Kappa opioid receptor (KOR) agonists have preclinical antipsychostimulant effects; however, adverse side effects have limited their therapeutic development. In this preclinical study, conducted in Sprague Dawley rats, B6-SJL mice, and non-human primates (NHPs), we evaluated the G-protein-biased analogue of salvinorin A (SalA), 16-bromo salvinorin A (16-BrSalA), for its anticocaine effects, side effects, and activation of cellular signaling pathways. 16-BrSalA dose-dependently decreased the cocaine-primed reinstatement of drug-seeking behavior in a KOR-dependent manner. It also decreased cocaine-induced hyperactivity, but had no effect on responding for cocaine on a progressive ratio schedule. Compared to SalA, 16-BrSalA had an improved side effect profile, with no significant effects in the elevated plus maze, light–dark test, forced swim test, sucrose self-administration, or novel object recognition; however, it did exhibit conditioned aversive effects. 16-BrSalA increased dopamine transporter (DAT) activity in HEK-293 cells coexpressing DAT and KOR, as well as in rat nucleus accumbens and dorsal striatal tissue. 16-BrSalA also increased the early phase activation of extracellular-signal-regulated kinases 1 and 2, as well as p38 in a KOR-dependent manner. In NHPs, 16-BrSalA caused dose-dependent increases in the neuroendocrine biomarker prolactin, similar to other KOR agonists, at doses without robust sedative effects. These findings highlight that G-protein-biased structural analogues of SalA can have improved pharmacokinetic profiles and fewer side effects while maintaining their anticocaine effects. Full article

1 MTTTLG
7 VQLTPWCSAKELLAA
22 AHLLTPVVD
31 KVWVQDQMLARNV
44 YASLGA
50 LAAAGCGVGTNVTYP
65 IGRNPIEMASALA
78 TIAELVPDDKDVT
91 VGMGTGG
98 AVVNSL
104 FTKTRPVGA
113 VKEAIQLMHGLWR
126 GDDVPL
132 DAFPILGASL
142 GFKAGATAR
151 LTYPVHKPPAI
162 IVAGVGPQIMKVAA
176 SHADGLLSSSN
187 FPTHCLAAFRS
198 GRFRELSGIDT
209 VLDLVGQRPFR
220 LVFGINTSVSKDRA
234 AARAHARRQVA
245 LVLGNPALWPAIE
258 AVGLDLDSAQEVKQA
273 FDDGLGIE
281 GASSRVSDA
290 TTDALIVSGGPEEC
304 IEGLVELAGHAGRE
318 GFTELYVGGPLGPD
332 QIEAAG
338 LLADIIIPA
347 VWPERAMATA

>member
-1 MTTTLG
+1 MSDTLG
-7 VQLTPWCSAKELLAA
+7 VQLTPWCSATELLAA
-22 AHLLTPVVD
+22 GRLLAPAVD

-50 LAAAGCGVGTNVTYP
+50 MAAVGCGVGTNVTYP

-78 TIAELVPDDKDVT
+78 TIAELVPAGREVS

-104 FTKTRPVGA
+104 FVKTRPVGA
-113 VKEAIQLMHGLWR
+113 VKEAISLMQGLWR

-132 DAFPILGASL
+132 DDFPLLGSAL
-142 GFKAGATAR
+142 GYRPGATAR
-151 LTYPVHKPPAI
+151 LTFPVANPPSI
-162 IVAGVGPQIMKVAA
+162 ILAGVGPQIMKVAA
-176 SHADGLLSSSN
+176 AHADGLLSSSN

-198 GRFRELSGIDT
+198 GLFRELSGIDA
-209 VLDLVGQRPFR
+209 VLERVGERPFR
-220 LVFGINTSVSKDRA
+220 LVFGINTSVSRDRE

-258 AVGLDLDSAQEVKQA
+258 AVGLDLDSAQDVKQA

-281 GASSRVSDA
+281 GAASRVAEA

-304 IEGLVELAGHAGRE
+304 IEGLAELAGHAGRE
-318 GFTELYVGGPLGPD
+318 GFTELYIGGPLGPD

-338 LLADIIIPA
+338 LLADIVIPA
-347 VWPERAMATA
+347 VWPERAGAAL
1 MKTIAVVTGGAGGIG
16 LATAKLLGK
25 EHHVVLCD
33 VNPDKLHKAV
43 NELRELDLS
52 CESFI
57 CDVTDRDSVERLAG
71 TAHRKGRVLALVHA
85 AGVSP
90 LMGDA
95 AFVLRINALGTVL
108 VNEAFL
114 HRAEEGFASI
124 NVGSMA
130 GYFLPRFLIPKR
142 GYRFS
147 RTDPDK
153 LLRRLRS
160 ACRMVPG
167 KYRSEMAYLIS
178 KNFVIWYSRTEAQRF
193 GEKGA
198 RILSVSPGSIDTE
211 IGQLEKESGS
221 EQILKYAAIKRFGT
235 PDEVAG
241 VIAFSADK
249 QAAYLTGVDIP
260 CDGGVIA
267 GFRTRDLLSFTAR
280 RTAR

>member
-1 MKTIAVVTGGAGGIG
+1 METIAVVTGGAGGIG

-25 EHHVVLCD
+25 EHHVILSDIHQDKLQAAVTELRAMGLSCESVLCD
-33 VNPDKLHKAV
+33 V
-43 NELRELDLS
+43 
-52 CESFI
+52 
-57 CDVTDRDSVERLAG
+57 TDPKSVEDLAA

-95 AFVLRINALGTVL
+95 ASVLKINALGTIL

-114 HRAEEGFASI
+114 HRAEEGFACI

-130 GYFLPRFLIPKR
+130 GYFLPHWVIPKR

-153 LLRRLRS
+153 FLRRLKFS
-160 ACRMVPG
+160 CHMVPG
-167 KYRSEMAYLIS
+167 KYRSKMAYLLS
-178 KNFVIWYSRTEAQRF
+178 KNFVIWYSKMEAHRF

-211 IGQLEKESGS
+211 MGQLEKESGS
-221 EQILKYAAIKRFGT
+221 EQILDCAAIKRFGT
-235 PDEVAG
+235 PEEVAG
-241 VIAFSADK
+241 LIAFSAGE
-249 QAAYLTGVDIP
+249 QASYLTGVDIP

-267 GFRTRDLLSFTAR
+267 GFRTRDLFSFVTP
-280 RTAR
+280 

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18 pages, 10337 KiB  
Article
Altered Membrane Expression and Function of CD11b Play a Role in the Immunosuppressive Effects of Morphine on Macrophages at the Nanomolar Level
Pharmaceuticals 2023, 16(2), 282; https://doi.org/10.3390/ph16020282 - 13 Feb 2023
Cited by 2 | Viewed by 1723
Abstract
Morphine, one of the most efficacious analgesics, is effective in severe pain, especially in patients with concomitant painful cancers. The clinical use of morphine may be accompanied by increased immunosuppression, susceptibility to infection and postoperative tumor metastatic recurrence, and the specific mechanisms and [...] Read more.